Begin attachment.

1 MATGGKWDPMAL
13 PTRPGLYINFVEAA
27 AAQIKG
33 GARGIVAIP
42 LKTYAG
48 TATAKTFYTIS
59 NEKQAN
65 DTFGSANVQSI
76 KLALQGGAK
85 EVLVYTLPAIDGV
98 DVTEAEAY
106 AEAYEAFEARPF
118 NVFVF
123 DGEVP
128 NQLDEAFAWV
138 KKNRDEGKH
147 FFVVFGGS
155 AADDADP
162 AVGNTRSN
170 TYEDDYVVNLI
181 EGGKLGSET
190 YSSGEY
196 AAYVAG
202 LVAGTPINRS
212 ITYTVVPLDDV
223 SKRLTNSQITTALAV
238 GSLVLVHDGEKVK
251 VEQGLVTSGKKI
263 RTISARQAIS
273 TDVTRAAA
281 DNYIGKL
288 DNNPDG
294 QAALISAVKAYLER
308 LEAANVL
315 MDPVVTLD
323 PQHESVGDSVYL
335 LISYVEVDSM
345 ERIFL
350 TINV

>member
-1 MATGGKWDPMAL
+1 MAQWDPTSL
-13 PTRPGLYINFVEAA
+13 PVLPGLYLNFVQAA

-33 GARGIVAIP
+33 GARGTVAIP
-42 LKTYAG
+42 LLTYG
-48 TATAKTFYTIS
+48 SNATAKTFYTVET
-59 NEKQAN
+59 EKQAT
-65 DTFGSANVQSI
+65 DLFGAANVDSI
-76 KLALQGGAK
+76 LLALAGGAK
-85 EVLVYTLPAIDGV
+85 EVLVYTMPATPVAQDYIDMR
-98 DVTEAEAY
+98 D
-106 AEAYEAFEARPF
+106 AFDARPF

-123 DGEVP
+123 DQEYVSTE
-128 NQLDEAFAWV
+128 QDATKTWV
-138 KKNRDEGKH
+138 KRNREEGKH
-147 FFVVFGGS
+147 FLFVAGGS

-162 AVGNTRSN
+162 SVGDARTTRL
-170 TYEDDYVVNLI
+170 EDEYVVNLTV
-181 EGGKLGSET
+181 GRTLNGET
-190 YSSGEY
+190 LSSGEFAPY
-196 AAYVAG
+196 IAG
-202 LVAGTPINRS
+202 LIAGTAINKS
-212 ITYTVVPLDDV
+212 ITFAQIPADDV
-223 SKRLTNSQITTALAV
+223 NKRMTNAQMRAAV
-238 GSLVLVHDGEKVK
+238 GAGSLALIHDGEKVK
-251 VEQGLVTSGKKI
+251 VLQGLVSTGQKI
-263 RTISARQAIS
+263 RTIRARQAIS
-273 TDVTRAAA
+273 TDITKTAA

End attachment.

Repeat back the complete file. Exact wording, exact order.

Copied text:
1 MATGGKWDPMAL
13 PTRPGLYINFVEAA
27 AAQIKG
33 GARGIVAIP
42 LKTYAG
48 TATAKTFYTIS
59 NEKQAN
65 DTFGSANVQSI
76 KLALQGGAK
85 EVLVYTLPAIDGV
98 DVTEAEAY
106 AEAYEAFEARPF
118 NVFVF
123 DGEVP
128 NQLDEAFAWV
138 KKNRDEGKH
147 FFVVFGGS
155 AADDADP
162 AVGNTRSN
170 TYEDDYVVNLI
181 EGGKLGSET
190 YSSGEY
196 AAYVAG
202 LVAGTPINRS
212 ITYTVVPLDDV
223 SKRLTNSQITTALAV
238 GSLVLVHDGEKVK
251 VEQGLVTSGKKI
263 RTISARQAIS
273 TDVTRAAA
281 DNYIGKL
288 DNNPDG
294 QAALISAVKAYLER
308 LEAANVL
315 MDPVVTLD
323 PQHESVGDSVYL
335 LISYVEVDSM
345 ERIFL
350 TINV

>member
-1 MATGGKWDPMAL
+1 MAQWDPTSL
-13 PTRPGLYINFVEAA
+13 PVLPGLYLNFVQAA

-33 GARGIVAIP
+33 GARGTVAIP
-42 LKTYAG
+42 LLTYG
-48 TATAKTFYTIS
+48 SNATAKTFYTVET
-59 NEKQAN
+59 EKQAT
-65 DTFGSANVQSI
+65 DLFGAANVDSI
-76 KLALQGGAK
+76 LLALAGGAK
-85 EVLVYTLPAIDGV
+85 EVLVYTMPATPVAQDYIDMR
-98 DVTEAEAY
+98 D
-106 AEAYEAFEARPF
+106 AFDARPF

-123 DGEVP
+123 DQEYVSTE
-128 NQLDEAFAWV
+128 QDATKTWV
-138 KKNRDEGKH
+138 KRNREEGKH
-147 FFVVFGGS
+147 FLFVAGGS

-162 AVGNTRSN
+162 SVGDARTTRL
-170 TYEDDYVVNLI
+170 EDEYVVNLTV
-181 EGGKLGSET
+181 GRTLNGET
-190 YSSGEY
+190 LSSGEFAPY
-196 AAYVAG
+196 IAG
-202 LVAGTPINRS
+202 LIAGTAINKS
-212 ITYTVVPLDDV
+212 ITFAQIPADDV
-223 SKRLTNSQITTALAV
+223 NKRMTNAQMRAAV
-238 GSLVLVHDGEKVK
+238 GAGSLALIHDGEKVK
-251 VEQGLVTSGKKI
+251 VLQGLVSTGQKI
-263 RTISARQAIS
+263 RTIRARQAIS
-273 TDVTRAAA
+273 TDITKTAA